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This article is about the rest day in Judaism. For Sabbath in the Bible, see
Biblical Sabbath. For the Talmudic tractate, see Shabbat (Talmud).
Oyneg Shabes and Oneg Shabbat redirect here. For the collection of documents from
the Warsaw Ghetto collected and preserved by the group known by the code name Oyneg
Shabes, see Ringelblum Archive.

Shabbat candles
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Shabbat (??'b??t; Hebrew ????????? [?a'bat], rest or cessation) or Shabbos (['?a.b?
s], Yiddish ????) or the Sabbath is Judaism's day of rest and seventh day of the
week, on which religious Jews and certain Christians (such as Seventh Day
Adventists and Seventh Day Baptists) remember the Biblical creation of the heavens
and the earth in six days and the Exodus of the Hebrews, and look forward to a
future Messianic Age. Shabbat observance entails refraining from work activities,
often with great rigor, and engaging in restful activities to honor the day.
Judaism's traditional position is that unbroken seventh-day Shabbat originated
among the Jewish people, as their first and most sacred institution, though some
suggest other origins. Variations upon Shabbat are widespread in Judaism and, with
adaptations, throughout the Abrahamic and many other religions.

According to halakha (Jewish religious law), Shabbat is observed from a few minutes
before sunset on Friday evening until the appearance of three stars in the sky on
Saturday night.[1] Shabbat is ushered in by lighting candles and reciting a
blessing. Traditionally, three festive meals are eaten in the evening, in the early
afternoon, and late in the afternoon. The evening meal typically begins with a
blessing called kiddush and another blessing recited over two loaves of challah.
Shabbat is closed the following evening with a havdalah blessing. Shabbat is a
festive day when Jews exercise their freedom from the regular labors of everyday
life. It offers an opportunity to contemplate the spiritual aspects of life and to
spend time with family.

Contents [hide]
1 History
1.1 Etymology
1.2 Biblical sources
1.3 Origins
1.4 Status as a holy day
2 Rituals
2.1 Welcoming Sabbath
2.2 Other rituals
2.3 Bidding farewell
3 Prohibited activities
3.1 Orthodox and Conservative
3.1.1 Electricity
3.1.2 Automobiles
3.1.3 Modifications
3.1.4 Permissions
3.2 Reform and Reconstructionist
4 Encouraged activities
5 Special Shabbatoth
6 Sabbath adaptation
7 See also
8 References
9 External links
Main article Sabbath etymology
The word Shabbat derives from the Hebrew verb shavat (Hebrew ????????). Although
frequently translated as rest (noun or verb), another accurate translation of these
words is ceasing [from work], as resting is not necessarily denoted. The related
modern Hebrew word shevita (labor strike), has the same implication of active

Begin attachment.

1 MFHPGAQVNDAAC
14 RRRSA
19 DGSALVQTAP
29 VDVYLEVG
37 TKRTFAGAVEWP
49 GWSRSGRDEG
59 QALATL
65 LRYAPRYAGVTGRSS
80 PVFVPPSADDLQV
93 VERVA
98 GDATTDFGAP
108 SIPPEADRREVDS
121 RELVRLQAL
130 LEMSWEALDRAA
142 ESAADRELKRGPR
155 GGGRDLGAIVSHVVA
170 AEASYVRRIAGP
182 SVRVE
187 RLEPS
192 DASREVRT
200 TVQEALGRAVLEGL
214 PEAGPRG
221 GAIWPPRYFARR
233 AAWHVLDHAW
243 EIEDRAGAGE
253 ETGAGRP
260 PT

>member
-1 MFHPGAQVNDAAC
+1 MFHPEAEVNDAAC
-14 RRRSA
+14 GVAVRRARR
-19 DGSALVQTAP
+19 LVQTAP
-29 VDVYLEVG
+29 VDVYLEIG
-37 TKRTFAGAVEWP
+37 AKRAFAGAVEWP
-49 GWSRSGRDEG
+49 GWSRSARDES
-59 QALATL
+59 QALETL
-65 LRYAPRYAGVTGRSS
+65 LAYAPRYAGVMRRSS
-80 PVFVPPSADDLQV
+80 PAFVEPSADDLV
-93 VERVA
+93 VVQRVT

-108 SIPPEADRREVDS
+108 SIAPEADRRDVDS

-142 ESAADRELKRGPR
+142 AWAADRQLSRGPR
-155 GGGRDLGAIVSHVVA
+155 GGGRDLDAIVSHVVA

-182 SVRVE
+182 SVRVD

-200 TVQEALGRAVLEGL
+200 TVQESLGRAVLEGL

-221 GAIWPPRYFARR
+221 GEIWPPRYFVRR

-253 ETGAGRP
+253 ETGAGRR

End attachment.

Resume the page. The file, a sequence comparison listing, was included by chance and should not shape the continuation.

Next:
rather than passive abstinence from work. The notion of active cessation from labor
is also regarded as more consistent with an omnipotent God's activity on the
seventh day of Creation according to Genesis.

Biblical sources[edit]
Main article Biblical Sabbath
Sabbath is given special status as a holy day at the very beginning of the Torah in
Genesis 213. It is first commanded after the Exodus from Egypt, in Exodus 1626
(relating to the cessation of manna) and in Exodus 1629 (relating to the distance
one may travel by foot on the Sabbath), as also in Exodus 20811 (as the fourth of
the Ten Commandments). Sabbath is commanded and commended many more times in the
Torah and Tanakh; double the normal number of animal sacrifices are to be offered
on the day.[2] Sabbath is also described by the prophets Isaiah, Jeremiah, Ezekiel,
Hosea, Amos, and Nehemiah.


A silver matchbox holder for Shabbat from the Republic of Macedonia

The longstanding traditional Jewish position is that unbroken seventh-day Shabbat
originated among the Jewish people, as their first and most sacred institution.[3]
The origins of Shabbat and a seven-day week are not clear to scholars; the Mosaic
tradition claims an origin from the Biblical creation.[4][5]

Seventh-day Shabbat did not originate with the Egyptians, to whom it was unknown;
[6] and other origin theories based on the day of Saturn, or on the planets
generally, have also been abandoned.[7]

The first non-Biblical reference to Sabbath is in an ostracon found in excavations

at Mesad Hashavyahu, which is dated 630 BCE.[8]

Connection to Sabbath observance has been suggested in the designation of the

seventh, fourteenth, nineteenth, twenty-first and twenty-eight days of a lunar
month in an Assyrian religious calendar as a 'holy day', also called evil days
(meaning unsuitable for prohibited activities). The prohibitions on these days,
spaced seven days apart, include abstaining from chariot riding, and the avoidance
of eating meat by the King. On these days officials were prohibited from various
activities and common men were forbidden to make a wish, and at least the 28th was
known as a rest-day.[9][10] The Universal Jewish Encyclopedia advanced a theory of
Assyriologists like Friedrich Delitzsch[3] (and of Marcello Craveri)[11] that
Shabbat originally arose from the lunar cycle in the Babylonian calendar[12][13]
containing four weeks ending in Sabbath, plus one or two additional unreckoned days
per month.[14] The difficulties of this theory include reconciling the differences
between an unbroken week and a lunar week, and explaining the absence of texts
naming the lunar week as Sabbath in any language.[7]